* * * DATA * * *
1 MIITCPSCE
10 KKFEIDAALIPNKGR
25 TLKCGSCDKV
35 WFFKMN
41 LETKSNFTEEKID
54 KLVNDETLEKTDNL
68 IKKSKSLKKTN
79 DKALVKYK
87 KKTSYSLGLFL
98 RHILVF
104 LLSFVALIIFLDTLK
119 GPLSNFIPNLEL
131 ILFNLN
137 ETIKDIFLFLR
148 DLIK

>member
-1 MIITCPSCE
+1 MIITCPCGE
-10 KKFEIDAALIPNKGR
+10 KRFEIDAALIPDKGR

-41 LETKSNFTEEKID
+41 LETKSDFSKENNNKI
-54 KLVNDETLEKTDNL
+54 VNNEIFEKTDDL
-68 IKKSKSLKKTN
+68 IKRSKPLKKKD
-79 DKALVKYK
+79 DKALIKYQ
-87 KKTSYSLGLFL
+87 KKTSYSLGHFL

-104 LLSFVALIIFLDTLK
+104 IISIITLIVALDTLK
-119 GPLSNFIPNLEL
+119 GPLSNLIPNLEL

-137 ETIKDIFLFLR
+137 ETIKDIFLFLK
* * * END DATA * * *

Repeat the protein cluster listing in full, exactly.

1 MIITCPSCE
10 KKFEIDAALIPNKGR
25 TLKCGSCDKV
35 WFFKMN
41 LETKSNFTEEKID
54 KLVNDETLEKTDNL
68 IKKSKSLKKTN
79 DKALVKYK
87 KKTSYSLGLFL
98 RHILVF
104 LLSFVALIIFLDTLK
119 GPLSNFIPNLEL
131 ILFNLN
137 ETIKDIFLFLR
148 DLIK

>member
-1 MIITCPSCE
+1 MIITCPCGE
-10 KKFEIDAALIPNKGR
+10 KRFEIDAALIPDKGR

-41 LETKSNFTEEKID
+41 LETKSDFSKENNNKI
-54 KLVNDETLEKTDNL
+54 VNNEIFEKTDDL
-68 IKKSKSLKKTN
+68 IKRSKPLKKKD
-79 DKALVKYK
+79 DKALIKYQ
-87 KKTSYSLGLFL
+87 KKTSYSLGHFL

-104 LLSFVALIIFLDTLK
+104 IISIITLIVALDTLK
-119 GPLSNFIPNLEL
+119 GPLSNLIPNLEL

-137 ETIKDIFLFLR
+137 ETIKDIFLFLK